Action on climate change cannot wait for a global deal, business leaders say
Business leaders of hundreds of companies from around the world yesterday released a renewed demand for an ambitious, robust and equitable global deal on climate change, adding that businesses are already investing in a low-carbon future and governments must respond to this by both redoubling efforts to secure an international framework but also by pursuing an ambitious parallel mitigation strategy.
The statement - known as The Cancun Communiqué - is an initiative of the Prince of Wales's Corporate Leaders Group on Climate Change - a cross-sectoral group of major international businesses working with the University of Cambridge to call for more ambitious action to tackle climate change.
The Communiqué was presented by corporate leaders from the group to European Commissioner for Climate Action, Connie Hedegaard, and the Ambassador of Mexico to the EU, H.E. Sandra Fuentes-Berain in Brussels yesterday, Tuesday, 16 November. They were joined by Ambassadors and Government Representatives from the European Parliament, Australia, Canada, Japan, India, South Africa, Turkey, UK, and US.
Speaking ahead of the event Commissioner Hedegaard said: "Major investments are needed to develop a low-carbon economy and for Europe to continue to lead in this field. This will require a continued involvement of the private sector, along with ambitious and proactive interventions by governments. I am happy to see that business leaders sincerely care about climate change, and also identify new business opportunities. It is indeed in Europe's own economic and industrial interest to keep ourselves in pole position on the way to a low-carbon economy."
She was joined by Ambassador Fuentes-Berain who added: "Mexico strongly believes in the need for a world with a new and efficient global policy on Climate Change. This is why we have deployed all our diplomatic skills to reach a fair and comprehensive agreement in Cancun, with the aim of overcoming the North-South divide. Good policy should make economic sense for countries and the private sector to reduce their carbon footprint."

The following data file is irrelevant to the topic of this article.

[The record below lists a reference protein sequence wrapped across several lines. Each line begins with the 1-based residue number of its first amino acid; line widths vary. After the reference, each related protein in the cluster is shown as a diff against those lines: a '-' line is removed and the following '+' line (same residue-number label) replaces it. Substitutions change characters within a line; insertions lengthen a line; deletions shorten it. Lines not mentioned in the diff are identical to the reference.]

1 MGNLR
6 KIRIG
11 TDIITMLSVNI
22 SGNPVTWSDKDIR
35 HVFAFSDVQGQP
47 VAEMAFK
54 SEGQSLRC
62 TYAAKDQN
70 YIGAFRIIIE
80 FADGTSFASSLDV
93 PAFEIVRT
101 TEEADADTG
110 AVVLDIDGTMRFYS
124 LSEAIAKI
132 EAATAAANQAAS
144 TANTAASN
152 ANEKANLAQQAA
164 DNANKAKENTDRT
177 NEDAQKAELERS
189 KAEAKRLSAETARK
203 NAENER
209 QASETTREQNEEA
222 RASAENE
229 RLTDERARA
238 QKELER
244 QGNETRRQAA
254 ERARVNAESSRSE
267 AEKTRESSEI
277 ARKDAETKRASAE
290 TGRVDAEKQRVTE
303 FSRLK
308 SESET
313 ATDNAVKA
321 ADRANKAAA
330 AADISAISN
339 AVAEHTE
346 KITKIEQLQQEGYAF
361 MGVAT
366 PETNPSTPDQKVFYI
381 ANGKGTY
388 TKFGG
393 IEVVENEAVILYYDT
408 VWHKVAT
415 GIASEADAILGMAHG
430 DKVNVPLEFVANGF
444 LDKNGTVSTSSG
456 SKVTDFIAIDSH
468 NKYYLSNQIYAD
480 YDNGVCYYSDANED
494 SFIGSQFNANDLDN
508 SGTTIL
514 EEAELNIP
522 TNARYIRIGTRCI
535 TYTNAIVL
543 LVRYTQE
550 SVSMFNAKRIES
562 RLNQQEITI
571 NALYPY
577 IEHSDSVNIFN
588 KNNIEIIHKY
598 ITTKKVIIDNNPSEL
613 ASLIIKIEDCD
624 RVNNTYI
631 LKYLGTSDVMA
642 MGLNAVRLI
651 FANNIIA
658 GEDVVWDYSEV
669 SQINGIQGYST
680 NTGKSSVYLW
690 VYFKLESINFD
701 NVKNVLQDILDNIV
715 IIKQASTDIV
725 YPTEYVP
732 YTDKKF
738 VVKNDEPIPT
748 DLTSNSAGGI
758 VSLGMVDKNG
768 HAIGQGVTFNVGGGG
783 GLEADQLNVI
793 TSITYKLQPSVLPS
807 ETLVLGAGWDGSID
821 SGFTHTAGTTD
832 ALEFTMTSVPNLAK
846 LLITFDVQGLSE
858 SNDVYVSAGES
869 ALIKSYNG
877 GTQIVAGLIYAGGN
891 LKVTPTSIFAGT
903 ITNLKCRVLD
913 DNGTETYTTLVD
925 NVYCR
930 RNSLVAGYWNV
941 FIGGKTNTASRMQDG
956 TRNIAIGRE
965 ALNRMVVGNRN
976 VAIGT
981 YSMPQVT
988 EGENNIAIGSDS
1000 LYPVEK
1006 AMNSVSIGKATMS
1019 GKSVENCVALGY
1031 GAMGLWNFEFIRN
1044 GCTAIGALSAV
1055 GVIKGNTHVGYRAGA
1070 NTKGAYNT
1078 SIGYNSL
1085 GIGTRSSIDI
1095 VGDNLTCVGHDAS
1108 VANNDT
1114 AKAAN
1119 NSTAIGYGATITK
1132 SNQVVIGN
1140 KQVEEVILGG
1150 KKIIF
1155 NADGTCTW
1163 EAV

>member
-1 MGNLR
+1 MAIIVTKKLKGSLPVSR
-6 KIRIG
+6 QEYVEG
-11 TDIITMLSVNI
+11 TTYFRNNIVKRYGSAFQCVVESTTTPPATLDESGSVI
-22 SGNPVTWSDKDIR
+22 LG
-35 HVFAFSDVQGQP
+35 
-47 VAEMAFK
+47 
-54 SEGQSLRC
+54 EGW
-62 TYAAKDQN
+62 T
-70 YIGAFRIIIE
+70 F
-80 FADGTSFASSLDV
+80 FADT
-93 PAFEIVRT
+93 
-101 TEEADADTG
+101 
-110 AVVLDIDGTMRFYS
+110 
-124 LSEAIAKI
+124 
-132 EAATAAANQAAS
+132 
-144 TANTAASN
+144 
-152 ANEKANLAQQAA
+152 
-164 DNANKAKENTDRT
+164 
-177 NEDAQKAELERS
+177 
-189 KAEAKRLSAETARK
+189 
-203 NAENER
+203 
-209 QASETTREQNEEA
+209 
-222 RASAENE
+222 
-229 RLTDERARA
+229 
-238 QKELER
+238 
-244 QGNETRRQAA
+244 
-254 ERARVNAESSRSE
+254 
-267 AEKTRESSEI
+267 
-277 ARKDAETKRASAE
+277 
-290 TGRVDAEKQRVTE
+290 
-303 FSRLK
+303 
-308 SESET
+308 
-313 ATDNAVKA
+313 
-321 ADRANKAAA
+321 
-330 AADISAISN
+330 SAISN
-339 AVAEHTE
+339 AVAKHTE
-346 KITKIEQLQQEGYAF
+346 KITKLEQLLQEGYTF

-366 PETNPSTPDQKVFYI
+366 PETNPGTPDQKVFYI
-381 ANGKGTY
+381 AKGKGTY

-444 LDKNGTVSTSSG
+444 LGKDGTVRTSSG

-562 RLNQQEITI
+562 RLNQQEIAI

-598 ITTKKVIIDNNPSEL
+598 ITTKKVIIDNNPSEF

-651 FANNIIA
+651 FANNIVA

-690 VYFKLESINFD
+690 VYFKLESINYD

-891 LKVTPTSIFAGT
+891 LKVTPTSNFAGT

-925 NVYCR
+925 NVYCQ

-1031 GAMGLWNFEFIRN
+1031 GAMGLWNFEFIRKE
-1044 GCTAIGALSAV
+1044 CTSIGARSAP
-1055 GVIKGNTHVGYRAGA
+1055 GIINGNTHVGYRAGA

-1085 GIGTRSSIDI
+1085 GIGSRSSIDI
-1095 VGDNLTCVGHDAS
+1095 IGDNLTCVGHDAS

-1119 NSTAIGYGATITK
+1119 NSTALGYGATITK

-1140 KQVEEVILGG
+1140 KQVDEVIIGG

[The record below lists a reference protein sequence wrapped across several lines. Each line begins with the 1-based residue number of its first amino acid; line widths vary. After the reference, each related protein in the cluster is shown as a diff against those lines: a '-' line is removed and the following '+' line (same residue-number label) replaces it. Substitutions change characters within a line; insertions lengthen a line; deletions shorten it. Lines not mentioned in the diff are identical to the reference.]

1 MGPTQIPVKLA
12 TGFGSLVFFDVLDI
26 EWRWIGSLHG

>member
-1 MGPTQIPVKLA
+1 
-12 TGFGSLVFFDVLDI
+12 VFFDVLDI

This is part of a series of events to present the Communiqué to decision makers around the world and invite further support from the business community. Similar events have occurred or are already scheduled in Brazil on 9th November, USA on 16th November, South Africa on 19th November, Korea on 23rd November, Japan on 10th December. The Cancun Communiqué will be presented to world leaders at COP16 on 5 December.
The Cancun Communiqué is the successor to previous communiqués such as the Bali, Poznan, and Copenhagen Communiqués. The Cancun Communiqué has already secured the support of more than 250 companies based in over 36 countries, and is expected to gather much more support before UN negotiators meet in Cancun, on 29th November.
Communiqué signatories include some of the world's largest companies and best known brands in the energy, professional services, transport, technology, manufacturing, telecommunications and banking sectors from countries including the EU, Mexico, US, Japan, Australia, Canada, Brazil, India, China and South Africa.
The Communiqué restates the business case for a strong and effective UN climate framework as laid out in previous communiqués. It argues that scientific evidence for action is overwhelming and an international framework is vital to deliver such action at the required scale. But the Communiqué differs from other statements made on the UN negotiations by arguing that governments should not wait for success in the negotiations but should also pursue other actions in parallel.
Such actions include new sectoral, bilateral or regional agreements, and should be focussed in five key areas:
1. Energy efficiency in all sectors
2. Low carbon energy systems
3. Emissions capture and storage
4. Emissions from other greenhouse gases
5. Urban planning, land-use management and land-use change.
The companies that have signed the Communiqué believe that: "the risk of inaction on climate change is far greater than the cost of investing today" and that an ambitious, robust and equitable deal is the right way to both respond to climate change and stimulate economic recovery.